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# examples supporting the Erdős-Straus conjecture

As with any conjecture, a million examples are not enough to prove the Erdős-Straus conjecture, but a single counterexample is enough to disprove. But if these examples at least provide a slightly better understanding of the problem at hand, the effort is not entirely wasted.

Most users are well aware that a computer algebra system (and even fraction-capable scientific calculators) will automatically express a fraction by the lowest common denominator. This presents no problem for smaller instances, such as $\frac{4}{8}$, but for larger denominators it might not always be obvious that, for example, $\frac{2}{1729}=\frac{4}{3458}$. If one is unsure, one can always enter the fraction $\frac{4}{n}$ by itself and the CAS will dutifully respond with the LCD expression, which will hopefully match the sum of three unit fractions entered earlier.

I say we start with $n=2$ if for no other reason than to start at the beginning. The only possible solution is

$\frac{4}{2}=1+\frac{1}{2}+\frac{1}{2}.$ |

Similarly, for $n=3$ we have

$\frac{4}{3}=\frac{1}{2}+\frac{1}{2}+\frac{1}{3}.$ |

It is with $n=4$ that solutions with distinct denominators become available:

$\frac{4}{4}=\frac{1}{2}+\frac{1}{3}+\frac{1}{6},$ |

easily suggested by the study of perfect numbers. Some may consider solutions with distinct denominators more elegant, some are just happy to find any solution for a given $n$.

Since addition is commutative, it does not matter in what order we list the unit fractions that add up to our desired $\frac{4}{n}$. However, by tradition, they are listed in descending order: the biggest fraction (the one with the smallest denominator) is listed first, the smallest last.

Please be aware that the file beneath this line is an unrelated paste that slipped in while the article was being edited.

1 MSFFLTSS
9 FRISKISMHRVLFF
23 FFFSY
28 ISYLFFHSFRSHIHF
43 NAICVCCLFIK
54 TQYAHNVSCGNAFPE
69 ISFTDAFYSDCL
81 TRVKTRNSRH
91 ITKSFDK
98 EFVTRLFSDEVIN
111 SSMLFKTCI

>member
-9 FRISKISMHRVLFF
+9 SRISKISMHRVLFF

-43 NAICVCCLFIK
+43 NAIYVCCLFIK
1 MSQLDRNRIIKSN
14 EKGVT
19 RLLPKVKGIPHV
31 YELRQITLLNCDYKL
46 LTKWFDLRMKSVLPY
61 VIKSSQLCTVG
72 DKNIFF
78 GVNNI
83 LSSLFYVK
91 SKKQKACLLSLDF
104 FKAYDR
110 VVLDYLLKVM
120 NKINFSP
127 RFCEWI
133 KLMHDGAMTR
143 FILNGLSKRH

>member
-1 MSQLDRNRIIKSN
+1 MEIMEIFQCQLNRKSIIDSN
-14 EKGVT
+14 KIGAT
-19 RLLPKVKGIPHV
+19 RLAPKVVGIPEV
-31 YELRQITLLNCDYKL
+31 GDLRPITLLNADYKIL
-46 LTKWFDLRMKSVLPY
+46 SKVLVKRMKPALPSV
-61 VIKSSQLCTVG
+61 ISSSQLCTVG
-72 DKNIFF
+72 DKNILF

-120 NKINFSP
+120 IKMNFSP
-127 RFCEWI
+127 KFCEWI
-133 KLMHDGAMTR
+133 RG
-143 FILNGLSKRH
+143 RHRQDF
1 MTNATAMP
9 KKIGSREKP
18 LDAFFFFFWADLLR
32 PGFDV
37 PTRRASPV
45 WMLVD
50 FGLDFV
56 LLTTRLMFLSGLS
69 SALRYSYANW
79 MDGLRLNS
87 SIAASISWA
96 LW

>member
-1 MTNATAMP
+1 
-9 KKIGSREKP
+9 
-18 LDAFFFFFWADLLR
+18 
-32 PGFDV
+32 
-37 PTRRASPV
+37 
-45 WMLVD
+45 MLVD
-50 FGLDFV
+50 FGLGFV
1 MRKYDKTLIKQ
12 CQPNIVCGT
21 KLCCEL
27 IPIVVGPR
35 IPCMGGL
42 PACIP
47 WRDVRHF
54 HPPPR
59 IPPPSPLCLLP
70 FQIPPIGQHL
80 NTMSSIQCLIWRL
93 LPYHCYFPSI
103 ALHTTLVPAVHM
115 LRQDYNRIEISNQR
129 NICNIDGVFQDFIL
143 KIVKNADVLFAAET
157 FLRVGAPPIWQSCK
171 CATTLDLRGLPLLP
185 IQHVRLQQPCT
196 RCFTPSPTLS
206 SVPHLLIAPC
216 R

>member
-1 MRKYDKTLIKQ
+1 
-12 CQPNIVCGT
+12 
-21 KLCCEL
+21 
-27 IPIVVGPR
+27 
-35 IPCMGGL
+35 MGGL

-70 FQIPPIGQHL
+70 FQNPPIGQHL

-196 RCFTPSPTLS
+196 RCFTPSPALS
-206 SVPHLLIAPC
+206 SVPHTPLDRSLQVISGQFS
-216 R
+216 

The following table lists some distinct denominator solutions for $4<n<21$, with the numerators omitted for compactness:

5 | 2, 5, 10 |
---|---|

6 | 2, 8, 24; 3, 4, 12 |

7 | 2, 21, 42; 3, 6, 14 |

8 | 3, 6, 42; 3, 8, 24; 4, 6, 12 |

9 | 3, 12, 36; 4, 6, 36 |

10 | 3, 20, 60; 5, 6, 30; 4, 10, 20 |

11 | 3, 44, 132; 4, 11, 44; 4, 12, 33 |

12 | 4, 18, 36; 4, 16, 48; 6, 8, 24 |

13 | 4, 26, 52 |

14 | 4, 42, 84; 5, 70, 140; 6, 14, 21; 7, 8, 56; 6, 12, 28 |

15 | 4, 90, 180; 5, 18, 90; 6, 15, 30; 7, 10, 42 |

16 | 5, 30, 60; 6, 12, 84; 8, 12, 24; 6, 20, 30 |

17 | 5, 30, 510; 6, 17, 102 |

18 | 6, 24, 72; 8, 12, 72 |

19 | 6, 38, 57 |

20 | 7, 20, 140 |

As the table shows, solutions for prime $n$ are harder to come by than for composite $n$. When $n=pq$, with $p$ prime and $q$ any other integer, solutions for $n$ can be simply derived from those for $p$ by multiplying those denominators by $q$. For example, for $n=42$, we can take the solutions for $n=6$, multiply those denominators by 7 and voilà:

$\frac{4}{42}=\frac{1}{12}+\frac{1}{126}+\frac{1}{252}.$ |

## Mathematics Subject Classification

11A67*no label found*

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